The Boy Scouts have given Mikey “a sense of responsibility, and respect for the country,” he says. A recent trip to Washington, DC ws particularly inspiring.
He credits Scouting with making him “more outgoing,” too.
Until last November, Troop 36 met at the Saugatuck Congregational Church. The pre-Thanksgiving fire destroyed much of their equipment — though not their Eagle Scout plaque, or their spirit. They meet now at the Christian Science church on South Compo, and do their CPR training at the Westport police station.
Mikey — a junior — is being home schooled. He also travels with his father. He’s played bass with him on stages as varied as the Kennedy Center, Austria and Korea.
They’ve also appeared at Weston High School, and the Georgetown Saloon’s open mic Thursdays.
His son Mikey is following in those big footsteps.
So will they perform together at the Yankee Council dinner later this month?
“My dad asked me if I wanted to play,” Mikey says. “But I may be too busy working.”
(The 2012 Distinguished Citizens Awards Reception is Sunday, April 29, 5:30 p.m. at Continental Manor in Norwalk. For ticket information, contact Tony Vogl: 203-876-6868, ext. 259; firstname.lastname@example.org)
After years of flying under the radar, Jose Feliciano is back in the news.
Hot on the heels of our “06880” report on his low-key Christmas shows for the elderly, a web site has apologized to him for parodying “Feliz Navidad.”
Earlier this month Human Events.com — a conservative site that finds a cloud in every silver lining– posted “The Illegal Alien Christmas Song,” anti-immigrant rant to the tune of the Puerto Rico-born singer’s mega-hit. He said he had written his song — sung in English and Spanish — “to create a bridge between two wonderful cultures, (not) as a political platform of racism and hate.” He said he was “revolted beyond words.”
Human Events mumbled something to the effect that they “regret any offense that Mr. Feliciano may have taken from this parody.”
Right. And that sound you hear is the Human Events office sitting around the Weston resident’s living room, softly singing “Kumbaya.”
If they’re lucky, most nursing home residents sing Christmas carols with a couple of karaoke wannabes.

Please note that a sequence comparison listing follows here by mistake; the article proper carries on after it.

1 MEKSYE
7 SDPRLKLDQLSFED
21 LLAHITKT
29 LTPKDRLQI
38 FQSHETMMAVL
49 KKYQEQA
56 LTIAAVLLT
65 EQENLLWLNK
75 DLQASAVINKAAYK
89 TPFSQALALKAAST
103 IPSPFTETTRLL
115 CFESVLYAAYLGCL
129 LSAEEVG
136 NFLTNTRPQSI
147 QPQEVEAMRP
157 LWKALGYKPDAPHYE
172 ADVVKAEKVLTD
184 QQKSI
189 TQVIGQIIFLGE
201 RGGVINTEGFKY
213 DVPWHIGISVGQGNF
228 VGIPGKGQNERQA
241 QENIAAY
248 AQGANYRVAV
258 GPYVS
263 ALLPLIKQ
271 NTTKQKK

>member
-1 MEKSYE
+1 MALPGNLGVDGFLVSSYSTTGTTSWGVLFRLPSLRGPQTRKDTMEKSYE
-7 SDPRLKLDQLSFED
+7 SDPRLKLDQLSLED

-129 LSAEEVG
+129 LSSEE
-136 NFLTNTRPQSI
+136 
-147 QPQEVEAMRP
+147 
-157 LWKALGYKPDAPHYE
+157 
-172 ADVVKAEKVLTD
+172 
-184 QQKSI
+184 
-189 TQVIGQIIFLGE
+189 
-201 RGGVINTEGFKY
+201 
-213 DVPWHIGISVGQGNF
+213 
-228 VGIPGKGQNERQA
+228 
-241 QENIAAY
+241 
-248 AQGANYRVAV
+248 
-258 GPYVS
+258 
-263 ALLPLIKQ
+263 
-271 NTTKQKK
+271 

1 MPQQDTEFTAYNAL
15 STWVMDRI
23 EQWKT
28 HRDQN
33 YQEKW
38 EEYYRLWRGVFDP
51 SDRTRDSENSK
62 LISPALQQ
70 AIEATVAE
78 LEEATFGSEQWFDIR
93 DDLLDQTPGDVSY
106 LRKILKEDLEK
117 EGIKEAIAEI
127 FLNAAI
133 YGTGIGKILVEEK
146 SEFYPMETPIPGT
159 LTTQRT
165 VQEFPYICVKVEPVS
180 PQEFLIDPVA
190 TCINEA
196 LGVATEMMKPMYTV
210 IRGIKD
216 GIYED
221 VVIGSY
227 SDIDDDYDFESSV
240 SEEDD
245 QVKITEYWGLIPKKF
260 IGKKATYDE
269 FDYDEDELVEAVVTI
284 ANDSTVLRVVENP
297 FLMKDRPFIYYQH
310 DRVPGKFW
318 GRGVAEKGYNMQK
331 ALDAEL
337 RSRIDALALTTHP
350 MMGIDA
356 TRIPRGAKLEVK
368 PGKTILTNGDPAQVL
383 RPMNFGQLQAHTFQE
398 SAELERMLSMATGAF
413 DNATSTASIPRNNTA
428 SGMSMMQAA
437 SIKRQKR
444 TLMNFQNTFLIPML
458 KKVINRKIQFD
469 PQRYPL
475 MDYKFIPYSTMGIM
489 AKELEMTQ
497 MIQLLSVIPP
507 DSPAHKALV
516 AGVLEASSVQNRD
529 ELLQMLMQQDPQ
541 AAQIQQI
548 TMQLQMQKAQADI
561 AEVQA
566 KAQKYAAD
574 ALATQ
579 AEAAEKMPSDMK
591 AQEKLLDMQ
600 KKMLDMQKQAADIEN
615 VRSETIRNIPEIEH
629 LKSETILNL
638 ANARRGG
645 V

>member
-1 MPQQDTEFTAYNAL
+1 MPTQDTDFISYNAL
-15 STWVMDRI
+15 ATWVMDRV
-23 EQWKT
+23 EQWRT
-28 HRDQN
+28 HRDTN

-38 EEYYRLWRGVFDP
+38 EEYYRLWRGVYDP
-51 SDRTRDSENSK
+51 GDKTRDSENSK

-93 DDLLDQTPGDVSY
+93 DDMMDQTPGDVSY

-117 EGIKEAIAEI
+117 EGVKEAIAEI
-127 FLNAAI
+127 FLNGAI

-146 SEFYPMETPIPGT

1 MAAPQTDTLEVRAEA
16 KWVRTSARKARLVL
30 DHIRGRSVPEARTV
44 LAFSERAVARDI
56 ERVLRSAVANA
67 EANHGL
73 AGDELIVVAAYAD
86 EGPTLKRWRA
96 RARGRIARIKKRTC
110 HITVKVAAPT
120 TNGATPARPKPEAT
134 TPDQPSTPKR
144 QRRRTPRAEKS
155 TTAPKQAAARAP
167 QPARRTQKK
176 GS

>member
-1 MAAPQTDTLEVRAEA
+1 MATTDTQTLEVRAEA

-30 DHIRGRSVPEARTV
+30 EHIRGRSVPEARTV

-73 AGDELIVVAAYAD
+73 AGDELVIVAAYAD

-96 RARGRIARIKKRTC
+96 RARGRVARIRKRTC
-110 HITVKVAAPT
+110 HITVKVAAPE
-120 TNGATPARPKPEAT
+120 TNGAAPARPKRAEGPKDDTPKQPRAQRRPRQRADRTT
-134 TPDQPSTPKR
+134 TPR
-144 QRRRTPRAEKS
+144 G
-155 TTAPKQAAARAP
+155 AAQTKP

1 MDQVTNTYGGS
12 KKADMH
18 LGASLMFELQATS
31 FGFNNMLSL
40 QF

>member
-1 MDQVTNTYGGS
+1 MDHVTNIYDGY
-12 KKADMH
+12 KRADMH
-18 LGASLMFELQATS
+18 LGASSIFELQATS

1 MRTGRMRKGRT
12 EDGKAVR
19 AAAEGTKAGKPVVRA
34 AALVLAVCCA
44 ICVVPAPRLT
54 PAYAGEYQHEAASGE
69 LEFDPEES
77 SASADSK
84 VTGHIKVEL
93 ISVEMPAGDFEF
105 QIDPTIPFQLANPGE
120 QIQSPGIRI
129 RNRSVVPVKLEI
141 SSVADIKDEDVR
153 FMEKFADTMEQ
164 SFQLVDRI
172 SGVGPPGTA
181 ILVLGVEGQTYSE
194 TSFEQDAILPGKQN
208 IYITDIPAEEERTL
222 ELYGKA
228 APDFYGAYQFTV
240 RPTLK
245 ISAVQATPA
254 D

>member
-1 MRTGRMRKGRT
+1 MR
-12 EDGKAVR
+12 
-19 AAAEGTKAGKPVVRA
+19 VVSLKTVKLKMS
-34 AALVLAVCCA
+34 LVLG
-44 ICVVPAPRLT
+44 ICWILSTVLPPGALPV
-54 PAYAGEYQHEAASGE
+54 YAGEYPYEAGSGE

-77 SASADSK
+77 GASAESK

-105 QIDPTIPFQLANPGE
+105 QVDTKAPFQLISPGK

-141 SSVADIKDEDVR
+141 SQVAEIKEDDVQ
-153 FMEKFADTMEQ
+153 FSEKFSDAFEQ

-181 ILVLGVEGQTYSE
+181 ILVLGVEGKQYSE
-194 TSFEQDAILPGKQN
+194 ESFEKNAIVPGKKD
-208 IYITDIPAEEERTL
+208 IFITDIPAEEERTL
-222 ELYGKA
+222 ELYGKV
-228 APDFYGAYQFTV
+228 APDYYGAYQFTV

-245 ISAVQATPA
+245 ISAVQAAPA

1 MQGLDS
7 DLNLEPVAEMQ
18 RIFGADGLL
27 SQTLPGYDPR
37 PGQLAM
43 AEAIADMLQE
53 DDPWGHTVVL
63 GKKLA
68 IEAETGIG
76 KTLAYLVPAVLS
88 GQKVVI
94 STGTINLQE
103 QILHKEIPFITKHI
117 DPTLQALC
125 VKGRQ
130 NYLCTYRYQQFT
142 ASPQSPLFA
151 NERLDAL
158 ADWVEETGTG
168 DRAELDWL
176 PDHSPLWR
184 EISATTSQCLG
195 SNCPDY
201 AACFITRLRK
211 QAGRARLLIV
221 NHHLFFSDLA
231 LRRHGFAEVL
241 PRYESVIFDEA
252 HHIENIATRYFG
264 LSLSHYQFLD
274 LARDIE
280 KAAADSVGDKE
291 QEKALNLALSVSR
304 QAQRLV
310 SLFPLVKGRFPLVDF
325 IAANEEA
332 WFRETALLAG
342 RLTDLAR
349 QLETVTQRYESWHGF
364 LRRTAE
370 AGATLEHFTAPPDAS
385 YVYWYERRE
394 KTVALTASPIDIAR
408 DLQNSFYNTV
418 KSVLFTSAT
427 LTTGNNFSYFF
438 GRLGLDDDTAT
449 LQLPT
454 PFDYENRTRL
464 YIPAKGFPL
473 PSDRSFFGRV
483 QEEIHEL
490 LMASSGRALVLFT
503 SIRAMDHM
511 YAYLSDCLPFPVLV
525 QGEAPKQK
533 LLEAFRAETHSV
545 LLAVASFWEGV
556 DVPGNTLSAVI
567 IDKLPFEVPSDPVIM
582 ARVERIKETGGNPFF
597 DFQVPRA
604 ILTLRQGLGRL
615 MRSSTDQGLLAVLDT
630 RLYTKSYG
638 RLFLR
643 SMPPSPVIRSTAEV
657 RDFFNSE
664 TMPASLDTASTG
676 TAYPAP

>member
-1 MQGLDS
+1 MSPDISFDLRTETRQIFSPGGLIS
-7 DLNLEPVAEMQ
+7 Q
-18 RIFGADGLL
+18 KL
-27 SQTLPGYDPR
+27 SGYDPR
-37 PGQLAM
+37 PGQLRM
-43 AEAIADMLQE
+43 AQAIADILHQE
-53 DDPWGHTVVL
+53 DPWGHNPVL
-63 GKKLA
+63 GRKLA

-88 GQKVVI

Fairfield County residents get an annual show with Jose Feliciano and Bill Rother.
Feliciano, of course, is the musician who wrote and recorded “Feliz Navidad,” one of the 10 most popular Christmas songs of all time. (His version of “Light My Fire” also hit #3 on the American pop charts.)
Rother played guitar in the 1950s with the then-famous Fred Waring & his Pennsylvanians. They did lots of live television, including “Ed Sullivan”; they also performed at the White House for President Eisenhower and Queen Elizabeth.
When Feliciano moved to Weston — where Rother lived — they met through Mark Graham’s WMMM radio show. Rother was then in the midst of a 40-year career with Tauck Tours.
After Rother retired, Feliciano asked him to become his tour manager. Rother had no desire to get back on the road — he’d already seen over 100 countries — but the singer assured him there wouldn’t be much traveling.
In their first year together, they went around the world. Twice.
Some years ago, Feliciano’s mother-in-law was in the Wilton Meadows nursing home. He and Rother did a Christmas show there.
The residents had such a good time — and the duo enjoyed themselves so much — they’ve made it a holiday tradition of their own. Each year — very quietly, because they don’t want a lot of hoopla beforehand — they perform for area seniors.
This year they did shows at the Westport Health Care Center (formerly Mediplex), as well as nursing homes in Darien and Greenwich. Last week, they starred at the Assumption Church senior luncheon.
The senior citizens like the energetic, up-tempo Feliciano. But they love Rother.
“I play all of the old stuff, from World War II,” Rother says, with a playful jab at his friend. “I get a bigger hand than Jose.”